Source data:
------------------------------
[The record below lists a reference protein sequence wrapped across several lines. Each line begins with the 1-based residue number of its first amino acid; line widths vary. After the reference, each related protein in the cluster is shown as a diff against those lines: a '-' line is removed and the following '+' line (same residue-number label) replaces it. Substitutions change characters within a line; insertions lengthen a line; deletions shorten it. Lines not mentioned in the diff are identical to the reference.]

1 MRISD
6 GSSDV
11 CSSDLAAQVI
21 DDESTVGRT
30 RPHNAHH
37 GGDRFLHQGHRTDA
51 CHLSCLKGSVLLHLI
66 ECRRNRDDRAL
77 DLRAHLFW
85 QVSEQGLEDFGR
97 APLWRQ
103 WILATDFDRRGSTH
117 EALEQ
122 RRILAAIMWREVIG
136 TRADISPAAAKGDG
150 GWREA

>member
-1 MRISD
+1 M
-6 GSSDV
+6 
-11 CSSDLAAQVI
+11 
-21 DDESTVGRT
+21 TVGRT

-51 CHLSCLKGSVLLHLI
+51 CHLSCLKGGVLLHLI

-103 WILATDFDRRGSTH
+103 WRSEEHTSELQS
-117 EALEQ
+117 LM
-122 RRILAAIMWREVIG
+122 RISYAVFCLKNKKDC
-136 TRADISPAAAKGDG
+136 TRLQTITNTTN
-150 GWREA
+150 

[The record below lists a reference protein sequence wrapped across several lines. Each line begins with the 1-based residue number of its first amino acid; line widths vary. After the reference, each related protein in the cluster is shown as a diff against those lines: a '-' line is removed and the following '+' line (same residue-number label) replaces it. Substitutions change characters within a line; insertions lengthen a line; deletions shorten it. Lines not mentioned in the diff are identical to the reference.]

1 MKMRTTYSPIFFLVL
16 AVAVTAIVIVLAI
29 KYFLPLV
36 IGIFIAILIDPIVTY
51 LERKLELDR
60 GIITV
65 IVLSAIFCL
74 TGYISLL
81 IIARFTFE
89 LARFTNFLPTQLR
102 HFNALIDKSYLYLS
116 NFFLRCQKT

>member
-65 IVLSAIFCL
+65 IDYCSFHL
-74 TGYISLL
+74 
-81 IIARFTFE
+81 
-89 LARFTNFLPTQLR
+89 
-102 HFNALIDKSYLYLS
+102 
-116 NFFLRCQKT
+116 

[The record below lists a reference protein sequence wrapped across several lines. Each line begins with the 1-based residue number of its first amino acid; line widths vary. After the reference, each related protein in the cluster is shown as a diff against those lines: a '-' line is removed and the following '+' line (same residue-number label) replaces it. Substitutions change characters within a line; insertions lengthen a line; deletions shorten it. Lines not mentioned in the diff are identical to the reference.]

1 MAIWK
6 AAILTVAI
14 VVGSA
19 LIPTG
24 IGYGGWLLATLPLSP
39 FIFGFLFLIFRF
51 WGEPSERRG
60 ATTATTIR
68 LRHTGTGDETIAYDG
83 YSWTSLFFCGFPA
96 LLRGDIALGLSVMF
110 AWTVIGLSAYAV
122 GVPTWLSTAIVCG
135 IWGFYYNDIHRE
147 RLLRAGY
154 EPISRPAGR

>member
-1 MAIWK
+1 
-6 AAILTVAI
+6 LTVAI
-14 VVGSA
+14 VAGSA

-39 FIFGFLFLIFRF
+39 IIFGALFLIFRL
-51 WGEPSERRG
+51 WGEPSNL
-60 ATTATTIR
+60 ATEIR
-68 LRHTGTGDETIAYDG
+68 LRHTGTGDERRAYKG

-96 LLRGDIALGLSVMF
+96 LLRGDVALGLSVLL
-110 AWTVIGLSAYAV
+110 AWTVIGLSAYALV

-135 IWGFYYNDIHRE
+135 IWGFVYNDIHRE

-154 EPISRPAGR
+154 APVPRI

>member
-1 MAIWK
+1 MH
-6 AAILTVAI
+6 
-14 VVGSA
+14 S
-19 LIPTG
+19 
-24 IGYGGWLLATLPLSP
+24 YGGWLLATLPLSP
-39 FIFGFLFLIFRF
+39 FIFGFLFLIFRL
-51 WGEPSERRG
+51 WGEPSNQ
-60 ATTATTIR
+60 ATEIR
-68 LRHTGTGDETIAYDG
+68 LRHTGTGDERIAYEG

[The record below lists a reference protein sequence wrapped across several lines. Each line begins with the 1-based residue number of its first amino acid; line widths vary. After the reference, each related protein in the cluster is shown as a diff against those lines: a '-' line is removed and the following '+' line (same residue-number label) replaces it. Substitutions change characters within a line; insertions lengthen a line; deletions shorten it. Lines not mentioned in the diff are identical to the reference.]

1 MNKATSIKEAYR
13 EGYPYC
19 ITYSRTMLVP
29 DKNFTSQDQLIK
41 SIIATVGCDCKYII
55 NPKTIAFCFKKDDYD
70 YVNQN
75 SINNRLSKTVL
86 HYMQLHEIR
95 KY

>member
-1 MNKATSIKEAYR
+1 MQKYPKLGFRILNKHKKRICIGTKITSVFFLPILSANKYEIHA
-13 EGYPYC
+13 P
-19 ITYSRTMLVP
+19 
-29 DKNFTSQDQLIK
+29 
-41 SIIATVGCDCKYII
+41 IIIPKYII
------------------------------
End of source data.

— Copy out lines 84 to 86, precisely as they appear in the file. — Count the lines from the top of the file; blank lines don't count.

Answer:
+1 
-6 AAILTVAI
+6 LTVAI